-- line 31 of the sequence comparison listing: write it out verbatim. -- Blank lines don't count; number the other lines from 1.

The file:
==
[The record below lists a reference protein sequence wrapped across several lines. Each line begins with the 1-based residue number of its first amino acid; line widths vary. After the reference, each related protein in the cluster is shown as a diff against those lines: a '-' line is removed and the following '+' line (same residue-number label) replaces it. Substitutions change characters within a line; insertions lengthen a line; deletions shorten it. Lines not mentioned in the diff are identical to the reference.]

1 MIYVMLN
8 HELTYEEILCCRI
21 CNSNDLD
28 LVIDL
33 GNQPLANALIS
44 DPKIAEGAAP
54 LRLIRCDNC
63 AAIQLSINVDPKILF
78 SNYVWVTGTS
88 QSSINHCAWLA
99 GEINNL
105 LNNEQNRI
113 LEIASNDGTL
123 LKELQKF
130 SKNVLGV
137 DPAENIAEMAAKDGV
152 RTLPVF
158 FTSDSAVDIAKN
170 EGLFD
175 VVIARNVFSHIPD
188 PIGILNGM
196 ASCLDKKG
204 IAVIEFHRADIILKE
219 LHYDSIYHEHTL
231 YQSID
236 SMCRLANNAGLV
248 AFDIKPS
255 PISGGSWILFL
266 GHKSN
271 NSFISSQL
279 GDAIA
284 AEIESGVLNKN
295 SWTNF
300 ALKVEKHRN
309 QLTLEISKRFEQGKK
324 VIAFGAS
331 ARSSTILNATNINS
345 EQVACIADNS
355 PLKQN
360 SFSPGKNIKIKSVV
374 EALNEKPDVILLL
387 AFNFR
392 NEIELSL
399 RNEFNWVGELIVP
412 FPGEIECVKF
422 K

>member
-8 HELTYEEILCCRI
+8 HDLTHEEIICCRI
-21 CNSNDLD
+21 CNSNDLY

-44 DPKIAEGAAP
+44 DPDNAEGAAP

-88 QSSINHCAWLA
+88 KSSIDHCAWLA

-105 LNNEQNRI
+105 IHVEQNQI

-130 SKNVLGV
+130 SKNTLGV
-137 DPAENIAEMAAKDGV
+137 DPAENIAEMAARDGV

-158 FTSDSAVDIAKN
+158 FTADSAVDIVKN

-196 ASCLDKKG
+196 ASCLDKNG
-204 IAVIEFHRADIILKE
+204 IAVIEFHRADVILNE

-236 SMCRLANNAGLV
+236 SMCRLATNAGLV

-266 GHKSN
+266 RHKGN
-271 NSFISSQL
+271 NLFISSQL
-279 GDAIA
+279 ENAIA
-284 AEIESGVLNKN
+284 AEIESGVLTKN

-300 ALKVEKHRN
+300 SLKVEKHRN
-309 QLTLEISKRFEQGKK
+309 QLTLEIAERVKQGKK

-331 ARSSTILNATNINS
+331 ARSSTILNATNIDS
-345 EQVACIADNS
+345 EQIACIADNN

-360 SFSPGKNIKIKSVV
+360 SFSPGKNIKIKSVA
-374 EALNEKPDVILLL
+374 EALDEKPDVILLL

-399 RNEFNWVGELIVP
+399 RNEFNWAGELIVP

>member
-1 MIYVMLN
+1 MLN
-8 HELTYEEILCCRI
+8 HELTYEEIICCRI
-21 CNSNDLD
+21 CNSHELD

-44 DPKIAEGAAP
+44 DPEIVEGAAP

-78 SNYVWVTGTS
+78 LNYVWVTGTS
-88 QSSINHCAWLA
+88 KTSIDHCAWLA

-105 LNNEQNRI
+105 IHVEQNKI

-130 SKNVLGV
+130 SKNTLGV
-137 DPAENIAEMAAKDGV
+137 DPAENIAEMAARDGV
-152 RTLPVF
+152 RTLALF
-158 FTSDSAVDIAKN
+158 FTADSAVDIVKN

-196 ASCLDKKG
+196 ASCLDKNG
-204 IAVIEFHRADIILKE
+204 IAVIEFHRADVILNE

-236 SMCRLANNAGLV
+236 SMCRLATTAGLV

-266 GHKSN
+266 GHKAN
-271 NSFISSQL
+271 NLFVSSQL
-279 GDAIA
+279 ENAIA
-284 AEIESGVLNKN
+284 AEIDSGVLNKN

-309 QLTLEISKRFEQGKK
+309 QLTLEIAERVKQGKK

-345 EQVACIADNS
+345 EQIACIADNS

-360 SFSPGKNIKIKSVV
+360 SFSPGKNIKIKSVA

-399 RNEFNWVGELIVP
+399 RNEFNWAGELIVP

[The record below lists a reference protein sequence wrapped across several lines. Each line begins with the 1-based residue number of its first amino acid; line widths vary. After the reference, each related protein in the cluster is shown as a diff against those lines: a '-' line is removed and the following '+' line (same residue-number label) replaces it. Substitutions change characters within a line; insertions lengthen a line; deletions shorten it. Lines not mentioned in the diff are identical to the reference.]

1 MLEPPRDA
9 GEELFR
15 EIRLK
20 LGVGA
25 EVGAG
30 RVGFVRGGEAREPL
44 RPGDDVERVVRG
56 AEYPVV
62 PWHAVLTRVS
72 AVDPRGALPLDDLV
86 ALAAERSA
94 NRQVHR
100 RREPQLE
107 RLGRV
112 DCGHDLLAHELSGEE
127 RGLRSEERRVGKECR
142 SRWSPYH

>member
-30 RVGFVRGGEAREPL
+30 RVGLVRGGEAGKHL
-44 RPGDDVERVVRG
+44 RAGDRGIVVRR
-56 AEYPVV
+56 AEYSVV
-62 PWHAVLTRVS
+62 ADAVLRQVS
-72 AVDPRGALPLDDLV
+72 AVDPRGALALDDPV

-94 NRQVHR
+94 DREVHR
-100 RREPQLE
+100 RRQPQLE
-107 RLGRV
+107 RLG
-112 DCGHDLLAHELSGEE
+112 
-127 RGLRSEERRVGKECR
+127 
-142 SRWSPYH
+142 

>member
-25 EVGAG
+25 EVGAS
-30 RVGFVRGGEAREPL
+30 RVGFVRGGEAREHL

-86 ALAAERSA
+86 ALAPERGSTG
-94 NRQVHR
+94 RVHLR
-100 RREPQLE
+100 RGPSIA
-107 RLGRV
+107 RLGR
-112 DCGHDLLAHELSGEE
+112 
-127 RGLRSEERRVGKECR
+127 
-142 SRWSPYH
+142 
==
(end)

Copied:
271 NSFISSQL